This story about racial bias in school discipline was produced by The Hechinger Report, a nonprofit, independent news organization focused on inequality and innovation in education, and the Arizona Center for Investigative Reporting, an independent, nonpartisan, nonprofit newsroom dedicated to statewide, data-driven investigative reporting. Sign up for the Hechinger newsletter and the AZCIR newsletter.
GLENDALE, Ariz. — Camron Olivas has been suspended at least five times throughout middle and high school for being late to class. While his mother cares for his toddler sister, his older brother drives him in, and they frequently arrive after the first bell. During the day, Camron said he sometimes remains in the hallways too long between classes, talking to his friends.
Punishments for the teen’s tardiness have escalated from warnings to in-school suspensions to multiday out-of-school suspensions.
Camron, 15, attends Deer Valley High School, just west of Phoenix, where he is one of an outsize number of Hispanic students who have been suspended for attendance violations, according to district data. Camron, who is also Native American, most recently spent a day in the in-school suspension room in October, a punishment that forced him to miss seven whole periods for occasionally being a few minutes late to some of them. The next day, he had to catch up on what he missed, while also taking in new lessons.
“I never thought it made sense,” Camron said of the punishment.
Students all over Arizona are suspended for not showing up to class, whether it’s because they arrive late, leave campus midday or fail to make it at all, an investigation by The Hechinger Report and the Arizona Center for Investigative Reporting has found. And, the data shows, Black, Latino and Native American students are frequently overrepresented among those blocked from class for missing class — what some argue is evidence of a potential civil rights violation.
Nationally, researchers have tied similar discipline disparities to school attendance policies and the unequal application of punishment. The policies tend to be more accepting of reasons that white students are most likely to miss class, and educators unevenly assign discipline of all kinds, allowing bias to creep in. The consequences can be steep: These inequities in school discipline — what some researchers have dubbed the “punishment gap” — contribute directly to racial differences in academic performance.
“Students have a right to be treated in equity with their peers, and when there’s unexplained disproportionality, it’s really incumbent on schools to understand why that disproportionality exists and to work to rectify it,” said Darrell Hill, attorney and policy director for the American Civil Liberties Union of Arizona.
Students from historically marginalized groups who receive excessive suspensions in response to tardies or unexcused absences could “certainly” have grounds for a civil rights claim, Hill said.
The Hechinger/AZCIR investigation offers one of the most in-depth analyses ever conducted of suspensions for attendance violations. Because most states and the federal government don’t collect detailed data on the reasons behind suspensions, the extent of this controversial practice has long remained hidden.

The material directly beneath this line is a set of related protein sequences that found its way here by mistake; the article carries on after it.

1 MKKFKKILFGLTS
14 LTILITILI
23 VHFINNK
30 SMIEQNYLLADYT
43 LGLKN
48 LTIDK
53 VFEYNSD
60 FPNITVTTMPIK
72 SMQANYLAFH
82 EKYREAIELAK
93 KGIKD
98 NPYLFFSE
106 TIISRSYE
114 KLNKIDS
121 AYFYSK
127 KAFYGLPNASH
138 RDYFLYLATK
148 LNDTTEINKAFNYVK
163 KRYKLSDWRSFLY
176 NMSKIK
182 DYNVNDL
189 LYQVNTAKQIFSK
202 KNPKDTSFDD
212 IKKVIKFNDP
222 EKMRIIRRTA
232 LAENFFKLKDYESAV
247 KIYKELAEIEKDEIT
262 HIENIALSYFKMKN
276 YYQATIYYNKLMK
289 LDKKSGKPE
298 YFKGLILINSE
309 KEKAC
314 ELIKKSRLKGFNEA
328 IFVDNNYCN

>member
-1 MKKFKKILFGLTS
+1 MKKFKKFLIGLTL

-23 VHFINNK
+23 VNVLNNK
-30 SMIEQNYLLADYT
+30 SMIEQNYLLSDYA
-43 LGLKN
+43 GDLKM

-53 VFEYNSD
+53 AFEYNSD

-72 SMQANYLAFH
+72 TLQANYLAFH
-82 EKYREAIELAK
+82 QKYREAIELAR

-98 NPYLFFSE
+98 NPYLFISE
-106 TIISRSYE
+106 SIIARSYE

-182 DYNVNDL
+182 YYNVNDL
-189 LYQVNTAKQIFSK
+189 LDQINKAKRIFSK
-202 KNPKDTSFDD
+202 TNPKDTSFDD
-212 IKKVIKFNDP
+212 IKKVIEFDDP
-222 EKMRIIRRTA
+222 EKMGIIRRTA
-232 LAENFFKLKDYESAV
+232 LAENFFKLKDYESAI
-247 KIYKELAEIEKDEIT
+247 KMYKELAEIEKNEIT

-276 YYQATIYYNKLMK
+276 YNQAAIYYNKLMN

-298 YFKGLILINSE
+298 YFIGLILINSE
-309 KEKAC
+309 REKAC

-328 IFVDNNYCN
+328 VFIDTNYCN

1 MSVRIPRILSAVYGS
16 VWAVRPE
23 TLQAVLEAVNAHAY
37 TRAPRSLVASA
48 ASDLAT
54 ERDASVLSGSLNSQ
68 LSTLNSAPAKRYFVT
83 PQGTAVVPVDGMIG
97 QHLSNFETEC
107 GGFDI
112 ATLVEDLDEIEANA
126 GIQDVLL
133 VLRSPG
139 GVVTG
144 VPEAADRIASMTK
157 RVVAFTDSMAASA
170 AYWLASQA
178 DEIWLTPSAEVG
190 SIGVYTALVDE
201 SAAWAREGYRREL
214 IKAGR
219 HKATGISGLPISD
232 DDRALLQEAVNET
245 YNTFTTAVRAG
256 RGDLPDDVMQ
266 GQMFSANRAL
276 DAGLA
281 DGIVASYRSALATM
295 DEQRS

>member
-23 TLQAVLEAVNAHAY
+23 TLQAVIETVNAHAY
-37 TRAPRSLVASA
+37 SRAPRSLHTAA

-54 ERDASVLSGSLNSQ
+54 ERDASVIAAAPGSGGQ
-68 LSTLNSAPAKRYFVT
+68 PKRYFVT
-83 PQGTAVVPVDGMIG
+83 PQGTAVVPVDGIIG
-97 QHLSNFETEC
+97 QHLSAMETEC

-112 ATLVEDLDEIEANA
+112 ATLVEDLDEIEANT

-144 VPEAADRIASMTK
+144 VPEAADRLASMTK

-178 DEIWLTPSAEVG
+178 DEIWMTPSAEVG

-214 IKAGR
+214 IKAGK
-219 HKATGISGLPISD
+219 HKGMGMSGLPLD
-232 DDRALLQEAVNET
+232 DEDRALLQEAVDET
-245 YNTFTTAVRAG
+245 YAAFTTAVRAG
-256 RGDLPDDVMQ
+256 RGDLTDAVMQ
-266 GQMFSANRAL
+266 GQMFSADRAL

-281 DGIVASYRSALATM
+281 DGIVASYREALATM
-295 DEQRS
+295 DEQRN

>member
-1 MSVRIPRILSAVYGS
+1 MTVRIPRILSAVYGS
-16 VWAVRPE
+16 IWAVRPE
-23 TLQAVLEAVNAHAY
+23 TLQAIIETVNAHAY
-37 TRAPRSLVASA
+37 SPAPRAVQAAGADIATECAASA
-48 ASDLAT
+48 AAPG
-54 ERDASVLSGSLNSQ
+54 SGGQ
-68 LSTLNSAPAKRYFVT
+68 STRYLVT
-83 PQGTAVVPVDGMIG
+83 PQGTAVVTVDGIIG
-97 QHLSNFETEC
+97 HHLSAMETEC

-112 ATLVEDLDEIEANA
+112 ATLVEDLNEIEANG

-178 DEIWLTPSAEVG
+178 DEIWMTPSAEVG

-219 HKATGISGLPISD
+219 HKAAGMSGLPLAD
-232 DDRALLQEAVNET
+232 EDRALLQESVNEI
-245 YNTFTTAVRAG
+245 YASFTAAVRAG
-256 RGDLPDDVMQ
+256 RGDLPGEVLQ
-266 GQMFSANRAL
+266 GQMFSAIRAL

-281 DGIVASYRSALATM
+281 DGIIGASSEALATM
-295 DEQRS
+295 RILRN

The analysis revealed nearly 47,000 suspensions for attendance violations over the past five school years, across more than 80 districts that suspended students for missing class. The true scale of the problem is likely much larger, as almost 250 districts failed to provide comprehensive data in response to public records requests.
Cumulatively, Black and Hispanic students were overrepresented among those punished every year, among 20 districts that supplied usable demographic data. (Together, they accounted for 90 percent of all attendance-related suspensions in the sample.) Last school year, for example, Black students made up 6 percent of the total enrollment across all 20 districts but received 15 percent of suspensions. Hispanic students made up 43 percent of enrollment but received 68 percent of suspensions.
White students, meanwhile, were largely underrepresented, making up 37 percent of enrollment and receiving 23 percent of suspensions.
Among the dozen districts with enough data to assess Native American student representation, these students sometimes accounted for double or triple the share of suspensions that would be expected based on their proportion of enrollment.
Presented with the results of the analysis, Kathy Hoffman, Arizona superintendent of public instruction, issued a statement saying the findings confirmed “why it is vital for Arizona to focus on equitable and fair treatment of all students.” But she did not address the state’s role during her four-year tenure, instead urging her recently elected successor to “work with our schools toward solutions that uplift and support students of color in Arizona” once he is sworn in.
“When students of color are disproportionately disciplined, it impacts the time they can spend learning in the classroom and hampers their ability to succeed academically,” Hoffman said.
Under the Obama administration, the U.S. departments of Justice and Education issued joint guidance to schools about racial disparities in school discipline. They cautioned that a disciplinary policy that had an adverse impact on students of a particular race and was “not necessary to meet an important educational goal” violated civil rights law.